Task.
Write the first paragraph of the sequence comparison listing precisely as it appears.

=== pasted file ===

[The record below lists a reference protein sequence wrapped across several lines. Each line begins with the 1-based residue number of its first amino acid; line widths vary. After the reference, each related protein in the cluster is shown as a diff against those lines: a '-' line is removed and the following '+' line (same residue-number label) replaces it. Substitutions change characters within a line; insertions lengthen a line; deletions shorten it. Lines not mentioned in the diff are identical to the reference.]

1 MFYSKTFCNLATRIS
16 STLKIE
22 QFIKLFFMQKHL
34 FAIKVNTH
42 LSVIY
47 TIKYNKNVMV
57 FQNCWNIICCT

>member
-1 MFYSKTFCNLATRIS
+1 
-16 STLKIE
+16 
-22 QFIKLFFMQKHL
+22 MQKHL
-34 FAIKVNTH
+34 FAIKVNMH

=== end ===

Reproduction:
[The record below lists a reference protein sequence wrapped across several lines. Each line begins with the 1-based residue number of its first amino acid; line widths vary. After the reference, each related protein in the cluster is shown as a diff against those lines: a '-' line is removed and the following '+' line (same residue-number label) replaces it. Substitutions change characters within a line; insertions lengthen a line; deletions shorten it. Lines not mentioned in the diff are identical to the reference.]